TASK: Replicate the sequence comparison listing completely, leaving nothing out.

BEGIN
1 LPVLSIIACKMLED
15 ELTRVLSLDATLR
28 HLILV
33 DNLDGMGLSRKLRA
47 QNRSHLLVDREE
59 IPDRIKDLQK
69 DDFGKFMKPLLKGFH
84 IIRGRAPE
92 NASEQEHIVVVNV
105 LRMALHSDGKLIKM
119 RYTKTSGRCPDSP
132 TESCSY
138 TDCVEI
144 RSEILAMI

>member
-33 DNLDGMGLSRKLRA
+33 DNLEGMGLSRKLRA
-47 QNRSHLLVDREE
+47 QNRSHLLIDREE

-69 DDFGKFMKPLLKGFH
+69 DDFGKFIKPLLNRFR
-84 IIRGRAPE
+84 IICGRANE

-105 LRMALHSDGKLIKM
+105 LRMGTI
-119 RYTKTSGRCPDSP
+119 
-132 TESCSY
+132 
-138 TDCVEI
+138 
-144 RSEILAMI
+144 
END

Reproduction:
1 LPVLSIIACKMLED
15 ELTRVLSLDATLR
28 HLILV
33 DNLDGMGLSRKLRA
47 QNRSHLLVDREE
59 IPDRIKDLQK
69 DDFGKFMKPLLKGFH
84 IIRGRAPE
92 NASEQEHIVVVNV
105 LRMALHSDGKLIKM
119 RYTKTSGRCPDSP
132 TESCSY
138 TDCVEI
144 RSEILAMI

>member
-33 DNLDGMGLSRKLRA
+33 DNLEGMGLSRKLRA
-47 QNRSHLLVDREE
+47 QNRSHLLIDREE

-69 DDFGKFMKPLLKGFH
+69 DDFGKFIKPLLNRFR
-84 IIRGRAPE
+84 IICGRANE

-105 LRMALHSDGKLIKM
+105 LRMGTI
-119 RYTKTSGRCPDSP
+119 
-132 TESCSY
+132 
-138 TDCVEI
+138 
-144 RSEILAMI
+144 